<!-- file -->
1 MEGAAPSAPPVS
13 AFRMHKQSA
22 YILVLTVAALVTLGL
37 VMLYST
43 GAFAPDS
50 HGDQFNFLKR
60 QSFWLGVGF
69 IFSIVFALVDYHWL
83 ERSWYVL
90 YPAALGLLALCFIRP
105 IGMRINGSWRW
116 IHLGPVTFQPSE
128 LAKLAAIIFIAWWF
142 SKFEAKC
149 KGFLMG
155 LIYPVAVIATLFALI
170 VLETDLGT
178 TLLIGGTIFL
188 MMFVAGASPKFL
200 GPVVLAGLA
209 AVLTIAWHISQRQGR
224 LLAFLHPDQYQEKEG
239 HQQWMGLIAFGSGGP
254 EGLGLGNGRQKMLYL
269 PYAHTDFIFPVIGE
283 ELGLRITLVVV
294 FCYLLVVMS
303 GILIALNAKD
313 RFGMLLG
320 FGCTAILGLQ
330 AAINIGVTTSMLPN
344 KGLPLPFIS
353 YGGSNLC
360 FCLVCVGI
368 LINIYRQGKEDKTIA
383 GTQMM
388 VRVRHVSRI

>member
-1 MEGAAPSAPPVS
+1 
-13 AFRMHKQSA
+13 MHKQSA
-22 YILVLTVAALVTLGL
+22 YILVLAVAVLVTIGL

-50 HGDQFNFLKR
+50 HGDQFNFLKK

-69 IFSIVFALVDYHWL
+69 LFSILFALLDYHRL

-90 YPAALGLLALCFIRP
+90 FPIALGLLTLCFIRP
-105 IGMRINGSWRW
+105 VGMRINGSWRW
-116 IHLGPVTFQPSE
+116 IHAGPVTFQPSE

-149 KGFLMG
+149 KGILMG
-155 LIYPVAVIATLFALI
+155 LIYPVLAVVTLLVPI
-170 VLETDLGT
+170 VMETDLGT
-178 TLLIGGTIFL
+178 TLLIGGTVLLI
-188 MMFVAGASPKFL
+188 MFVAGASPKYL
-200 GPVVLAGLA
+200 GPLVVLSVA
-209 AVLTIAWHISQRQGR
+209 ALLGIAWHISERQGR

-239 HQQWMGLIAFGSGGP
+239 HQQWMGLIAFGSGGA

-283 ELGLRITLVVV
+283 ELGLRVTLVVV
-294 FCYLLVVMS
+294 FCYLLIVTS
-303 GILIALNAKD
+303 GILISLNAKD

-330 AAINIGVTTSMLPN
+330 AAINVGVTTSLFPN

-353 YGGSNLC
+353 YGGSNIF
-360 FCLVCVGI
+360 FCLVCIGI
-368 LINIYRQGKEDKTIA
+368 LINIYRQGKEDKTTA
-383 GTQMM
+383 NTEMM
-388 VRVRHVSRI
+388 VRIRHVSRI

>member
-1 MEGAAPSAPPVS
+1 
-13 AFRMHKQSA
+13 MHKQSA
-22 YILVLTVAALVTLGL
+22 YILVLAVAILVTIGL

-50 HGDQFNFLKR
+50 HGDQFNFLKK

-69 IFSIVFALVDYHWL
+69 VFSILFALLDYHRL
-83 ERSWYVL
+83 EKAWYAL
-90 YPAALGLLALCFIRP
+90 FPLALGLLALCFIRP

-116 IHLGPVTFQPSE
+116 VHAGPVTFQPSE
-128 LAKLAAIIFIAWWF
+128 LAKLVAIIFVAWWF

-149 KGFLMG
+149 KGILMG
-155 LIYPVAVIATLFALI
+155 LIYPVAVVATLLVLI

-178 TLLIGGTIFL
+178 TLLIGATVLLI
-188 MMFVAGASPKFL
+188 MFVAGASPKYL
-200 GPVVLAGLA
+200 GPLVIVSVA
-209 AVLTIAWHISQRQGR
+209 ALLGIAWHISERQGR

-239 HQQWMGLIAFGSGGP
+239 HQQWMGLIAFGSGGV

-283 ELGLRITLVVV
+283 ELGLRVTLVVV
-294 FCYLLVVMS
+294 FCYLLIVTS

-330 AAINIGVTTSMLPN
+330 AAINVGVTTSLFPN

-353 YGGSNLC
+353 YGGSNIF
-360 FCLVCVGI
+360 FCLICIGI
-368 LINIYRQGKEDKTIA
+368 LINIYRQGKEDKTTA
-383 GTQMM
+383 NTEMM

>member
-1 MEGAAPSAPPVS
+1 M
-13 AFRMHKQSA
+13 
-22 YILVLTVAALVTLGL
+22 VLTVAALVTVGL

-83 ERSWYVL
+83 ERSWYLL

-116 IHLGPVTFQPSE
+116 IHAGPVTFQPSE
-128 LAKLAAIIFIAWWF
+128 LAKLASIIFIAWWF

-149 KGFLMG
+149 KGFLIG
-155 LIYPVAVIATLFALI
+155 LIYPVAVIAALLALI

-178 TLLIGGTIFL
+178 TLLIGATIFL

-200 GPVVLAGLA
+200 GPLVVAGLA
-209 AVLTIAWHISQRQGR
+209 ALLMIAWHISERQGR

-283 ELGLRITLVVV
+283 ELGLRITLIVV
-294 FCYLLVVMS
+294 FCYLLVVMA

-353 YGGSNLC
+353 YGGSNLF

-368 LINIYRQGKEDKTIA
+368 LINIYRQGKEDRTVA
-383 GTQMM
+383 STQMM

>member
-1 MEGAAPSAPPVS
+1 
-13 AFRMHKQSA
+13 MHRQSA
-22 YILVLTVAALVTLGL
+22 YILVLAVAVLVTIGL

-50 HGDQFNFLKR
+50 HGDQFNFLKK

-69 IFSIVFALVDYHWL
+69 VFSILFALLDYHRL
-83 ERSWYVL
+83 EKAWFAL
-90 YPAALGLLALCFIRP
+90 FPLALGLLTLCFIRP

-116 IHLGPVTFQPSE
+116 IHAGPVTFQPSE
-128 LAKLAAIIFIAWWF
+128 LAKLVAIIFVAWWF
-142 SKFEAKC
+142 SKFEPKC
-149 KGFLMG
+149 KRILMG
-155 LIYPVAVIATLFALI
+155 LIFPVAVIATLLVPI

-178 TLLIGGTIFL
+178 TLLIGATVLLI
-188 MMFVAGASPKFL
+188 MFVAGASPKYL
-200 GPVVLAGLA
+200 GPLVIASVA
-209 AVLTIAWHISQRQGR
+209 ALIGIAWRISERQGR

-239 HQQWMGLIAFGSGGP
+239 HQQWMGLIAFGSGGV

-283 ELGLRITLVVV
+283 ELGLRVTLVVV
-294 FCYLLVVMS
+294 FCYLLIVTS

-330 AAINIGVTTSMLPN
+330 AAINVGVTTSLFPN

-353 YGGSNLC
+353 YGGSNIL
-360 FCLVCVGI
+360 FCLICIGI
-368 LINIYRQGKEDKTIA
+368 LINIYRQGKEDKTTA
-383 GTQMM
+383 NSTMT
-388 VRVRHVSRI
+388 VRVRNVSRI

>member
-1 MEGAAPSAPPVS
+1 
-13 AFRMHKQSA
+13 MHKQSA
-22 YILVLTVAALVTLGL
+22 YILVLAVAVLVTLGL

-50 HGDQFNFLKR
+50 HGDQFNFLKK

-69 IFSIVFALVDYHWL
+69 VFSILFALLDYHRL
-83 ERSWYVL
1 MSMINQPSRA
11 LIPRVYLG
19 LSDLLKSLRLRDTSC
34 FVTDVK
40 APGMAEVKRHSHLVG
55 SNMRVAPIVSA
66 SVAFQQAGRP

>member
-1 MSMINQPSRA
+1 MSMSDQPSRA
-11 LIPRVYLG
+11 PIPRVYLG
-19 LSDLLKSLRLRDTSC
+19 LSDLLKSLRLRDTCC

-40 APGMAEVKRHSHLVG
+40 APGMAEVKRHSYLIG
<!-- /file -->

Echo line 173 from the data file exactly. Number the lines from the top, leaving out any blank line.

+13 MHRQSA